The year is 1940, the place is Rockland, Maine and one day Pauline Young, who is only 16 years old, inexplicably disappears on Halloween Day, and despite an intensive search for her she is not found, until one day.
The Phelps family lived in a duplex on 28 Crescent Street. Thelma Phelps, the mother had two children by a prior marriage, Pauline age 16, and Evangeline age 13 who lived at the Pownal State School, where children with disabilities or behavior problems were institutionalized. She had married John Phelps, a man 20 years her senior, and had two children with him, Rachael age 11 and Bernard age 9. Mrs. Phelps worked at the almshouse and her husband at the W.P.A. which hired unskilled labor.
On Halloween Day, when Thelma Phelps arrived from work at night, she asked her husband where Pauline was at, he told her he did know but thought that she had gone to a friend's house on Thomaston Street. She told the city marshall Fish to pick her up and bring her home if he ran across her. However in the next few days, no one saw or heard from Pauline, it seemed the earth had swallowed her up, and it turned out that indeed was quite accurate of her whereabouts. The police had come to the home and searched for her there, but no trace of her was found.
On November 9th, her stepfather John Phelps was stumbling and bleeding profusely near the police station at 2 a.m. He’d tried to kill himself by taking five poison pills. When that didn’t work, he slashed his left wrist with a jack-knife. He was taken to Knox County Hospital where he made a complete confession to the police after they insisted on knowing why he had tried kill himself.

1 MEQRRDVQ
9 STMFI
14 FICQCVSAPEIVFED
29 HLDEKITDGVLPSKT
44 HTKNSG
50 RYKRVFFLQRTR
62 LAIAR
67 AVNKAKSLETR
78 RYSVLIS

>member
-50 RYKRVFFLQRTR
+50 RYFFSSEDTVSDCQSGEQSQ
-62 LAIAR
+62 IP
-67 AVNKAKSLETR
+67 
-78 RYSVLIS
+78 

According to John Phelps, age 54, Pauline had been "unruly" after he told her he didn't want her to go out that evening of October 31st, and he had locked all the doors to prevent her leaving. The newspaper quoted Phelps:
She cursed and came at me with a butcher knife. I threw a hammer at her and it struck her on the forehead. I turned her over and she was not breathing, and I knew she was dead. I didn’t know what to do with the body, but finally removed the head with an axe and a knife and carried it out to the henpen where I buried it. The body I dragged down the cellar stairs,.
He stashed the body in the cellar until the next day when his children were at school and his wife was at work. He then dismembered it into five or six pieces and buried it under the house porch.
The next door neighbors had heard a commotion, but they made no report initially, however they became suspicious when the days passed and Pauline was not seen again, and within a few days they notified authorities.
Her mother told police she had not reported her missing as it appeared that it was common for Pauline to spend days away from home staying with friends. She told police she had been at work when the crime was committed. Mr. Phelps suspected he would be found out eventually which is when he attempted suicide. Newspapers of the day reported opposite prognosis for him, in one he was sure to die shortly, in others the doctors said he would survive.
Based on the information provided by Phelps, police found two bags under the porch of the house, one underneath the henhouse and another under a dog house. The fifth was under a shed behind the two-story frame structure. Digging up the shallow graves they found her shoulder in one bag, her legs in another, an arm and her chest in a third bag, a thigh and her torso in another and in the last bag was a single thigh. No head.
So they checked Witham’s Wharf, “where it was understood the head had been thrown,” the newspaper reported. They dragged the harbor. Nothing.
The head has never been found.
Stranger Than Fiction Stories by Marlene Pardo Pellicer